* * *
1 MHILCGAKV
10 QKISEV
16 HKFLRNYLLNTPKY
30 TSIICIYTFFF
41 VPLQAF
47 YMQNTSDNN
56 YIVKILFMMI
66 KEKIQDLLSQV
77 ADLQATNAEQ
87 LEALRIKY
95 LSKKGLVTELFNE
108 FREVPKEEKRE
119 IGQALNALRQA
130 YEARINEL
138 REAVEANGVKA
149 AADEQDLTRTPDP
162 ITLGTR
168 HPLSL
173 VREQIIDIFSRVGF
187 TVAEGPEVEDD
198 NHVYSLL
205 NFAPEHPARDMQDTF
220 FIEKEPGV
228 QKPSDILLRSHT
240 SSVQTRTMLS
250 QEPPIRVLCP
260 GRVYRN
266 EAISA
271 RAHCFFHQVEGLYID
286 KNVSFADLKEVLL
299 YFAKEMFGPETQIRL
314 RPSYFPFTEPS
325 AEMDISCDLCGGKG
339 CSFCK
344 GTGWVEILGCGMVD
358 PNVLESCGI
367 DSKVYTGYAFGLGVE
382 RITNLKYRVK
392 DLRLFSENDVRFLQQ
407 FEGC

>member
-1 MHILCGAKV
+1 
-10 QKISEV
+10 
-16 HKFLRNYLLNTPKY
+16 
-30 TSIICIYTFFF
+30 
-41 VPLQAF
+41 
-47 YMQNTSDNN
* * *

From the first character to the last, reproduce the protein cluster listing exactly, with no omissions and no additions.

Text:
1 MHILCGAKV
10 QKISEV
16 HKFLRNYLLNTPKY
30 TSIICIYTFFF
41 VPLQAF
47 YMQNTSDNN
56 YIVKILFMMI
66 KEKIQDLLSQV
77 ADLQATNAEQ
87 LEALRIKY
95 LSKKGLVTELFNE
108 FREVPKEEKRE
119 IGQALNALRQA
130 YEARINEL
138 REAVEANGVKA
149 AADEQDLTRTPDP
162 ITLGTR
168 HPLSL
173 VREQIIDIFSRVGF
187 TVAEGPEVEDD
198 NHVYSLL
205 NFAPEHPARDMQDTF
220 FIEKEPGV
228 QKPSDILLRSHT
240 SSVQTRTMLS
250 QEPPIRVLCP
260 GRVYRN
266 EAISA
271 RAHCFFHQVEGLYID
286 KNVSFADLKEVLL
299 YFAKEMFGPETQIRL
314 RPSYFPFTEPS
325 AEMDISCDLCGGKG
339 CSFCK
344 GTGWVEILGCGMVD
358 PNVLESCGI
367 DSKVYTGYAFGLGVE
382 RITNLKYRVK
392 DLRLFSENDVRFLQQ
407 FEGC

>member
-1 MHILCGAKV
+1 
-10 QKISEV
+10 
-16 HKFLRNYLLNTPKY
+16 
-30 TSIICIYTFFF
+30 
-41 VPLQAF
+41 
-47 YMQNTSDNN